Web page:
The Dominican military camp, which sealed the border crossing, was the scene of continuous activity, as was the Jimani hotel, which boasted a well, stocked bar where military personnel hung out. In the military camp, visible from the road, were several buses from the government-owned line in Santo Domingo. One Jimani resident told me that busloads of Duvalier government officials had been taken to Santo Domingo in the days after Baby Doc’s fall.

On February 12th the roar of bus engines followed by a small solitary aircraft awakened me. I jumped out of bed and found the astonished townspeople around the hotel talking excitedly, speculating on what had just occurred. I ran into a friend and asked him to explain it to me. He said that the buses were full of Haitian government officials who were being taken to an expensive hotel, the "Dominican Concorde" in Santo Domingo.

On my return trip to Santo Domingo I paid better attention to the sugar cane fields that spread out along the road to Barahona. Dark-skinned Black men, the viejos, worked along the railroad paralleling the road. The viejos are part of the 250,000 Haitians who live in the Dominican Republic. Most had come during previous cane seasons, never returning to Haiti, making their homes among the fields where they work.

Railroad cars designed to haul sugar cane were being loaded from Cabrouets, two wheeled carts drawn by teams of oxen. A long train of cars filled with cane passed and behind it bands of children followed scooping up fallen pieces to devour.

The cane fields are subdivided into the Bateys. In each Batey are 300 workers who cut and load the cane. While the majority of Cane workers are Dominicans employed in the processing factories, on the railroad or as drivers, Haitian Kongos brought from Haiti by the promise of work are the ones who actually cut the cane: some of the world’s most brutal work.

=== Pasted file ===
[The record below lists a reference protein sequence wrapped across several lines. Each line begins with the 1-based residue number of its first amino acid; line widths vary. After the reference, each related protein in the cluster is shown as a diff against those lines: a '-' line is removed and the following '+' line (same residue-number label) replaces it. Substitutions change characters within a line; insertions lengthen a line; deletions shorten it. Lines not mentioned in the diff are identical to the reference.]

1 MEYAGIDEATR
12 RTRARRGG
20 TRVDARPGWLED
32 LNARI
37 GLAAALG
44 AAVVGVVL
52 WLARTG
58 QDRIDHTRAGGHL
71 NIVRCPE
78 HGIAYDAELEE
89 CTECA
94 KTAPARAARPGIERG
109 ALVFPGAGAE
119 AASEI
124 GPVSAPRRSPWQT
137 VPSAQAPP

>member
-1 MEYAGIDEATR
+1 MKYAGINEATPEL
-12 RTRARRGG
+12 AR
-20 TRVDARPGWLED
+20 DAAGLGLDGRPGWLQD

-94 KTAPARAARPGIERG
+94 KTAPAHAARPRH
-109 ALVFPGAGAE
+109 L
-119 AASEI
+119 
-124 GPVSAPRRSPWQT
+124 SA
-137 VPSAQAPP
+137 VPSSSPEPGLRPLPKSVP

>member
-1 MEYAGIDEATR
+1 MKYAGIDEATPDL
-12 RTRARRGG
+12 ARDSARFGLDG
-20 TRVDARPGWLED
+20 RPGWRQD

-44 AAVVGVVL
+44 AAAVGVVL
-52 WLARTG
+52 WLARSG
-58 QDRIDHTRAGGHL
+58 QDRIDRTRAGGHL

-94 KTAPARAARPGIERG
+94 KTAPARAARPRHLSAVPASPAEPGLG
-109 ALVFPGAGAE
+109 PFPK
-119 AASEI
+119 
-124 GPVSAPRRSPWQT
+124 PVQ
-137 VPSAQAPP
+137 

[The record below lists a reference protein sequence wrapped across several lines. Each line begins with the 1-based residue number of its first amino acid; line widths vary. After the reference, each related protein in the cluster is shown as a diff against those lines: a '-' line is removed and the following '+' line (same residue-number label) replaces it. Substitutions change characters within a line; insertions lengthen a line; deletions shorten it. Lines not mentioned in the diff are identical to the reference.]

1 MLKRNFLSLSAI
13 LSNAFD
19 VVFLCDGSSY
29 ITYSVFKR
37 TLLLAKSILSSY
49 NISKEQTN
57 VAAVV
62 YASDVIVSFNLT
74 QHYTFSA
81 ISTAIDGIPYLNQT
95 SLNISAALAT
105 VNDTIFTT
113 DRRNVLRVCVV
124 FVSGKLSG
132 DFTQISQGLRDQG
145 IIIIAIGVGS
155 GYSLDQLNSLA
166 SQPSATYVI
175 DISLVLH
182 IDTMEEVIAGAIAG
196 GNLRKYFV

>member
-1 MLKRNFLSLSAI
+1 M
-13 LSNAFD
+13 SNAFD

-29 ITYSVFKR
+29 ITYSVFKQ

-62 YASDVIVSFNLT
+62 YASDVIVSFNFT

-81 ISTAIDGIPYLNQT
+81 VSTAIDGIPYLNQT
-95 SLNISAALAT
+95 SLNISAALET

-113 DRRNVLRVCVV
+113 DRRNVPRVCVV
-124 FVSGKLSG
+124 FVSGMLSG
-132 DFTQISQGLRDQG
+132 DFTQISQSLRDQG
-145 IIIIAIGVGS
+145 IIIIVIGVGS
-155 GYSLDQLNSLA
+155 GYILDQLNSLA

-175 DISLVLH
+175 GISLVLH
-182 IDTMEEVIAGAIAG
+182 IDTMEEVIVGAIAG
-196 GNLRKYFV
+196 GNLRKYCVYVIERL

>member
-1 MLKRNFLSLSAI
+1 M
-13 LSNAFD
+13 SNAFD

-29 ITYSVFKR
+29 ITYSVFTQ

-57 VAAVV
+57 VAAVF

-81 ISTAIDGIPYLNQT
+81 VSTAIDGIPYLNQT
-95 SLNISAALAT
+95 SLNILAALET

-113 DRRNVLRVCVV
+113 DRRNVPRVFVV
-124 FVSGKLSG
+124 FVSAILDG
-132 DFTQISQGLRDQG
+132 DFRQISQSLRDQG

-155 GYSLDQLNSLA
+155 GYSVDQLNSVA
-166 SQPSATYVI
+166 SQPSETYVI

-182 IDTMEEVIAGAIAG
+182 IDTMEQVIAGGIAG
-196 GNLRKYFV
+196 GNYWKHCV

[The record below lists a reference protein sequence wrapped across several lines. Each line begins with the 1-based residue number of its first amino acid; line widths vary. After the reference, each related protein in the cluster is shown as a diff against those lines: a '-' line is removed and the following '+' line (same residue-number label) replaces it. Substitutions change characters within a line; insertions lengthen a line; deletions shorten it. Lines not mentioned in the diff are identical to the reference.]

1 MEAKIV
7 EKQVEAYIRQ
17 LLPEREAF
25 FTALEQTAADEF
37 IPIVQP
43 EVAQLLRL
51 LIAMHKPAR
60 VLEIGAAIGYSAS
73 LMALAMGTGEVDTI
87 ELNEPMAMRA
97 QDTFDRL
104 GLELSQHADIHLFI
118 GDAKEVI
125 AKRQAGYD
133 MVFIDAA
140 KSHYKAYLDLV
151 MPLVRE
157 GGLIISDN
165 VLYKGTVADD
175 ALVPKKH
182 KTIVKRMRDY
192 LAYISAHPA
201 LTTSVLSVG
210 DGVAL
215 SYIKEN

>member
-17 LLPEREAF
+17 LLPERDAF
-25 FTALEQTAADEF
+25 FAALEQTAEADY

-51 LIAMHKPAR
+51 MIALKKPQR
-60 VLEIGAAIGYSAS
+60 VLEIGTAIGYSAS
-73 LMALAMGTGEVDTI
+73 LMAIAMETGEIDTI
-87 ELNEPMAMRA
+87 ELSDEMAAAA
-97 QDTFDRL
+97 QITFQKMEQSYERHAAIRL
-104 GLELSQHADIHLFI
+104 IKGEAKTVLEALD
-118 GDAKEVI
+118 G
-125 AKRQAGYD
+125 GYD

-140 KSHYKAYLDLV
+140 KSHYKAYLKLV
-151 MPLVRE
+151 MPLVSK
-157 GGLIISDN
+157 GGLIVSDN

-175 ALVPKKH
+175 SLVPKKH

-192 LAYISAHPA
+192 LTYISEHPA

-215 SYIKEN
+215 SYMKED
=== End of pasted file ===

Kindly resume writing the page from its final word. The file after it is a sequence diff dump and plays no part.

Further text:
The Kongos are drawn from the desperately poor millions that inhabit the urban shantytowns like Port-au-Prince, where 30,000 people are homeless and the average wage is $200 a year, or the rural areas where people live on $33 a year. They come to recruiting centers where 15,000 are chosen from tens of thousands that respond to radio ads for workers in the Dominican Republic.

Those 15,000 think they are the lucky ones, even as their passports are taken away and they are loaded on buses for the cane fields. Once they cross the frontier the Kongos soon discover that there really is no turning back. As the foremen and the viejos constantly remind them, they have been bought.

Dominican sugar production is organized into ingenios, a system of sugar mills fed by nearby plantations. The Dominican Republic owns 12 ingenios, which cover 247,000 acres; private Dominican investors own three more. American investors control the rest of the production. That segment accounts for 40 percent of Dominican sugar production and another 15,000 Kongos.

The Kongos who labor in the private cane fields are often obtained by professional slave catchers. They are paid $11 a head to lure Kongos who are fed up with conditions on the government plantations with promises of better work. ‘

On the private plantations conditions are even worse. There isn’t even a pretense made of a wage, just one meal a day and work. The Dominican government was in fact subsidizing the labor costs of the private operations since the Dominicans had paid Duvalier $86 a head for the Kongos in the first place.

By the time the Kongos arrive at the Batey, they have begun to suspect the reality of their situation. They have been kept in outdoor pens, denied food and without permission are injected with unknown drugs. In the Batey they are dumped on the ground in the midst of the cane fields and often wait for weeks before the work begins. They are allotted 75 cents a day when they can get it and soon run up credit at local company stores.

Disturbances in the Batey result in clubbings and shots from the police. Escape is difficult and while some succeeded in reaching Santo Domingo, nearly all are trapped. To run is to risk death and many ‘who tried have been shot down.